- Say it with a word: Kids hate when we rant and rave or lecture them over what should be done. Instead, use single word reminders like “table” for setting the table, “dishes” for washing the dishes, “Lights” for switching on/off the lights. This can sometimes be fun for the kids.
4. Praise kids when they take responsibility
When you praise/acknowledge kids for doing one task, they will be motivated to be your super-helpers on the next task. They may even surprise you at times by doing chores you didn’t ask them to do. To do this, however,
- Avoid praises like “Good job”: Dr Kohn explains in this article that it can cause more harm than good and result in raising praise junkies.
- Use descriptive praise instead: like “I love the way you arranged those boxes, it makes the room lot lighter” or “Don’t you observe the room is a lot lighter after you arranged those boxes?
- Share your feelings: Let them know why you appreciate their help. For example, “I always have a busy day. Your help with setting the dinner table makes dinner more enjoyable and less of a chore to me.
- Learn to say “Thank you”: Sometimes, that’s all that is needed.
- Resist the urge to immediately correct what they completed: This may make them feel that whatever they do is never good enough for you.
5. Use Chore Chart for kids
Having chore charts for kids in the home makes you nag/yell less as the kids will have a go-to guide for what is expected of them each day. Get a free chore chart for kids here and use points to motivate them to do their chores. Assign points for each chore and as your kids complete a chore, sit with them to enter the date and the point earned on the chart.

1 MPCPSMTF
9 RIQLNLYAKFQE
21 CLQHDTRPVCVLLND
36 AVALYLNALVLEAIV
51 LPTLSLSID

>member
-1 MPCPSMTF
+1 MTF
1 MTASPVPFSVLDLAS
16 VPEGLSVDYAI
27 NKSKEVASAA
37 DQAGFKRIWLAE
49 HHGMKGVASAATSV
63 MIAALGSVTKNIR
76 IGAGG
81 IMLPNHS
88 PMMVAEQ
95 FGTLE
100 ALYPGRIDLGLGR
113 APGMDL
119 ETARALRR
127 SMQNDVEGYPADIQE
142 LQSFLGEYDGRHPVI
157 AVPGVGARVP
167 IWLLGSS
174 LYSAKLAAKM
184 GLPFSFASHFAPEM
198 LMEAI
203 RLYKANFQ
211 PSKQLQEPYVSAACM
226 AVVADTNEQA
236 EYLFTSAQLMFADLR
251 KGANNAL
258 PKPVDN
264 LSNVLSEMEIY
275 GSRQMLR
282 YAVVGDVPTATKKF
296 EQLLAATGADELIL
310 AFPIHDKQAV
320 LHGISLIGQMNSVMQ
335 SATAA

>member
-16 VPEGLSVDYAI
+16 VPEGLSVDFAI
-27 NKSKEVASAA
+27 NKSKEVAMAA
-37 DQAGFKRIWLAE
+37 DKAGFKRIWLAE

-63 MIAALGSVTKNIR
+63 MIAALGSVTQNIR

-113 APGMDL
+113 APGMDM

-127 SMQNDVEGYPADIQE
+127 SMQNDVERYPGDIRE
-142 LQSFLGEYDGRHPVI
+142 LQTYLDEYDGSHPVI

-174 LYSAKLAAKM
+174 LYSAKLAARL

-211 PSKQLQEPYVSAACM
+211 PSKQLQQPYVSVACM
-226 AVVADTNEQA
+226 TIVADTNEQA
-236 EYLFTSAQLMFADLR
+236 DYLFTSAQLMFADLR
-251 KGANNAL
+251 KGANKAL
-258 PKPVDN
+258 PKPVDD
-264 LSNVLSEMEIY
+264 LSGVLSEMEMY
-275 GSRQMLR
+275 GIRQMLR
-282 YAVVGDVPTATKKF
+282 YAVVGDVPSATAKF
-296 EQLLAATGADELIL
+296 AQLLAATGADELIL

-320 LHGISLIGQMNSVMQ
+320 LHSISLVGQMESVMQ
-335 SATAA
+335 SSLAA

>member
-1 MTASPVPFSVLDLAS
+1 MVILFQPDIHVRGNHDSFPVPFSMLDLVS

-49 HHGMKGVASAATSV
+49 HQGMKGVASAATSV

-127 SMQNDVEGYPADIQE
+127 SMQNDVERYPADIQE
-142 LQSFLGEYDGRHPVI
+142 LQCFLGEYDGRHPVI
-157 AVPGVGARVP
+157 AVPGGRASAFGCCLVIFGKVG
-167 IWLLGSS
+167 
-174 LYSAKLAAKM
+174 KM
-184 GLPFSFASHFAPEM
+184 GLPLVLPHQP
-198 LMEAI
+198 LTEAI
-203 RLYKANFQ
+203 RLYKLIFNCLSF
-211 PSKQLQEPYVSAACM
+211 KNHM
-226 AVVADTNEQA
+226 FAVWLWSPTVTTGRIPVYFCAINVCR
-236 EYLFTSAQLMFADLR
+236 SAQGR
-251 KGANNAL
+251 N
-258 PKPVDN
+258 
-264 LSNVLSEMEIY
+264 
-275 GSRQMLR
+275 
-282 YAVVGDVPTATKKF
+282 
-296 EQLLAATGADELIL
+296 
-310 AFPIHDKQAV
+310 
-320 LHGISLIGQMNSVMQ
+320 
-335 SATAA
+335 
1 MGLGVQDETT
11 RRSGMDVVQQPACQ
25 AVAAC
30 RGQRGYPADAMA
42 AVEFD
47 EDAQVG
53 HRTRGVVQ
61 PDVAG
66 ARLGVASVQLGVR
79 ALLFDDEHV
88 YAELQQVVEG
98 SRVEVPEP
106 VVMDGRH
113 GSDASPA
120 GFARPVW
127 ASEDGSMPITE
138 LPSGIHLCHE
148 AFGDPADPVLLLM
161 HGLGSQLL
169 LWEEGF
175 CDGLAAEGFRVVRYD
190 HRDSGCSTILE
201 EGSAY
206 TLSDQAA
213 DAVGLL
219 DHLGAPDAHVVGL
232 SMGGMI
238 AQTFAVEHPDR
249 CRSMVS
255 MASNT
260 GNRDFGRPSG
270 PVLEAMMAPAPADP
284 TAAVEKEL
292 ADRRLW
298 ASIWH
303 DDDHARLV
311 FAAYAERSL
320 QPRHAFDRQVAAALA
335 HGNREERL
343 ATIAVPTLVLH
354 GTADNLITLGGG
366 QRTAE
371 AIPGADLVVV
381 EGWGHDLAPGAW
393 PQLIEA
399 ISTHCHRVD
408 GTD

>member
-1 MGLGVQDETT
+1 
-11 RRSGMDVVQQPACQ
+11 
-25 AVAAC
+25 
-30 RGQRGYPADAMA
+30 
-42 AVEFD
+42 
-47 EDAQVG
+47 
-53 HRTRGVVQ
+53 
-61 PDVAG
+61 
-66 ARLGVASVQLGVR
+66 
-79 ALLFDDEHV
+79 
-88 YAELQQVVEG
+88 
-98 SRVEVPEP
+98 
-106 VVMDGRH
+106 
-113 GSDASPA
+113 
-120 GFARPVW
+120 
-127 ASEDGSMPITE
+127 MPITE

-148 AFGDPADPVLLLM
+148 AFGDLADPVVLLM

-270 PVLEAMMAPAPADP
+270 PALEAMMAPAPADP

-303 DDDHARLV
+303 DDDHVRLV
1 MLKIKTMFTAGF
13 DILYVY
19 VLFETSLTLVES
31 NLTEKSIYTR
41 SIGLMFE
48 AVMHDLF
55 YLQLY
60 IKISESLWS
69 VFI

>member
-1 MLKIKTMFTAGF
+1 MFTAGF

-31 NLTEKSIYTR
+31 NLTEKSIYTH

At the end of the week, your kids can exchange their points for simple rewards that you all have agreed upon together. There must be a minimum total weekly point to earn a reward.
Kids benefit from using chore charts because they provide a consistent reminder of the chores, responsibilities and tasks that they need to complete each day. Children enjoy marking chores on the chart as they complete them and are motivated by the rewards they can receive with the points they earn. I use the chart below for my kids.
You can download/print your free blank chore chart for kids here and fill to suit your home kids chores.
Something noteworthy however is that some days, our kids don’t just want to do things. Kindly give room for them to be themselves. On such days, please understand. Try your best to see if you can get them to do it.
However, if nothing works, do the task yourself. If you can’t, then let it slide. It’s O.k. On such days, you need to tell yourself that “it’s O.K. to have sticky floors, messy kitchens, laundry piles and “Happy kids”.
What ways have worked for you in getting kids to do house chores? How do you assign chores for kids? what good/bad results have evolved from techniques you applied in getting your kids to do chores? Which of these tactics appeal most to you? Kindly share with other parents in the comments section.